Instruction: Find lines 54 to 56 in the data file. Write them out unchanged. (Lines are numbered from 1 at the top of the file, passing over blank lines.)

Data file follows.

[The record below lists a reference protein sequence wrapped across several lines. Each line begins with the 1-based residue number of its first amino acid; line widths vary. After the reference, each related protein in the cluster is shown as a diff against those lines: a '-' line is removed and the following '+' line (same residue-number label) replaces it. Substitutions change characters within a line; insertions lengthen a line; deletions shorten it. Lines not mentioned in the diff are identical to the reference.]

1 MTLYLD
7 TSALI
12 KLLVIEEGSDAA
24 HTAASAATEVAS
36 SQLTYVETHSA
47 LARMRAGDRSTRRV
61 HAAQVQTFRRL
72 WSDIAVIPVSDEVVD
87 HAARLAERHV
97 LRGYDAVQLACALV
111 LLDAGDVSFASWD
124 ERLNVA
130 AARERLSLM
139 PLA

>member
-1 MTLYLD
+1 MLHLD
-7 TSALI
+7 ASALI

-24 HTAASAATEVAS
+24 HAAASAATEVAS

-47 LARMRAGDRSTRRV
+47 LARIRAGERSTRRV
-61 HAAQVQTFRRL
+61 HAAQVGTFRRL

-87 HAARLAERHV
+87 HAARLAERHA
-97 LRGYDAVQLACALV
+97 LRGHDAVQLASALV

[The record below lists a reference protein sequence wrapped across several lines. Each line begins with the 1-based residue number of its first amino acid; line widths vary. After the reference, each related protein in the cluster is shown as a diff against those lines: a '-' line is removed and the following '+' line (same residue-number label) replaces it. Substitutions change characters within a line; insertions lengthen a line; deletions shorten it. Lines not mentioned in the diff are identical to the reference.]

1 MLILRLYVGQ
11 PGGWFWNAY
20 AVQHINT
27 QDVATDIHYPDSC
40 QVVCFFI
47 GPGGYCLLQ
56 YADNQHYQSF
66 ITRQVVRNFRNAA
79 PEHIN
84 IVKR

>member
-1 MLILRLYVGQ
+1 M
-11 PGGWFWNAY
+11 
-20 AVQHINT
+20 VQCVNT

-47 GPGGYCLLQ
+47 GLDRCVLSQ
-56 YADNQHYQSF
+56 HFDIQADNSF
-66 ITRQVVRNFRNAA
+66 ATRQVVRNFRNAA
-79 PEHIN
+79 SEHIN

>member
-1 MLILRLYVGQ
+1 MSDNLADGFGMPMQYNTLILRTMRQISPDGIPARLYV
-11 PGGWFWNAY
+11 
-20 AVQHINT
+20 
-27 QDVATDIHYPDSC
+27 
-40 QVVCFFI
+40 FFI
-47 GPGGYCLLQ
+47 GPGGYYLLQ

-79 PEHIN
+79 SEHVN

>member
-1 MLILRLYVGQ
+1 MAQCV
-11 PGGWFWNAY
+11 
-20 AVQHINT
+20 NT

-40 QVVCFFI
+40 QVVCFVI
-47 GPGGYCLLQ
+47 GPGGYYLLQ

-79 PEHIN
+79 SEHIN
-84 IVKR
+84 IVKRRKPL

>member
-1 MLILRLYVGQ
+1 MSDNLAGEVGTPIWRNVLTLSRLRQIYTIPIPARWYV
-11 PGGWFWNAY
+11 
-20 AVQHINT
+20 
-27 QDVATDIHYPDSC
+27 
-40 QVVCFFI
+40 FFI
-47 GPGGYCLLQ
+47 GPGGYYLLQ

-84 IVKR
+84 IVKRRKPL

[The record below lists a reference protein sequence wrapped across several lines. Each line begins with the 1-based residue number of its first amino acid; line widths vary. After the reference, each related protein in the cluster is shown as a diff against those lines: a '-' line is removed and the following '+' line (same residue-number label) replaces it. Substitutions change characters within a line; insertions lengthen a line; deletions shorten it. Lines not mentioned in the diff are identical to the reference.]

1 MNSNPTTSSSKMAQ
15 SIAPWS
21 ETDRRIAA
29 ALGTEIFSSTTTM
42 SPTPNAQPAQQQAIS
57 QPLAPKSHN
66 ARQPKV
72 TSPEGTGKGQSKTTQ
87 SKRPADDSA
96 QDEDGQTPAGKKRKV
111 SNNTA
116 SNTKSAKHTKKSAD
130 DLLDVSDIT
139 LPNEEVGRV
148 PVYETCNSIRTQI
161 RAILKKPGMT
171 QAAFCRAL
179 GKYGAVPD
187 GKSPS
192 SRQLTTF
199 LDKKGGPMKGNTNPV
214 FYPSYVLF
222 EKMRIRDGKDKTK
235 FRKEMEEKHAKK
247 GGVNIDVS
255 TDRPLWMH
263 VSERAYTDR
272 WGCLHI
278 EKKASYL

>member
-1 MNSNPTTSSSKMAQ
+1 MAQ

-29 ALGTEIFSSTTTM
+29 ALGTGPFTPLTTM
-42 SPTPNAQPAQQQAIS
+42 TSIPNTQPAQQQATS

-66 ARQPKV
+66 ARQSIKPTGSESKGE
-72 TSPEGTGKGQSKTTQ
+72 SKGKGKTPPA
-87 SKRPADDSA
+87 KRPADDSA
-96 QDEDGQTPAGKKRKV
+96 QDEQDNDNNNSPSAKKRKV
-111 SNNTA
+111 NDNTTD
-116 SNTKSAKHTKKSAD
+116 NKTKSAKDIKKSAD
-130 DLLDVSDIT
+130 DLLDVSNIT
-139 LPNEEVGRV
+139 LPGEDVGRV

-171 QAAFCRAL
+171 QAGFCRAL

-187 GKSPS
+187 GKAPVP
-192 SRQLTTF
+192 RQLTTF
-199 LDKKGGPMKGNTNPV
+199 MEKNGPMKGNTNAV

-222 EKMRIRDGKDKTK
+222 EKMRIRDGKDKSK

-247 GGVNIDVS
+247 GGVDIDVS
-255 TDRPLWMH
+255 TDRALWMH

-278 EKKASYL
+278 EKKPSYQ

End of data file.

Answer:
+66 ATRQVVRNFRNAA
-79 PEHIN
+79 SEHIN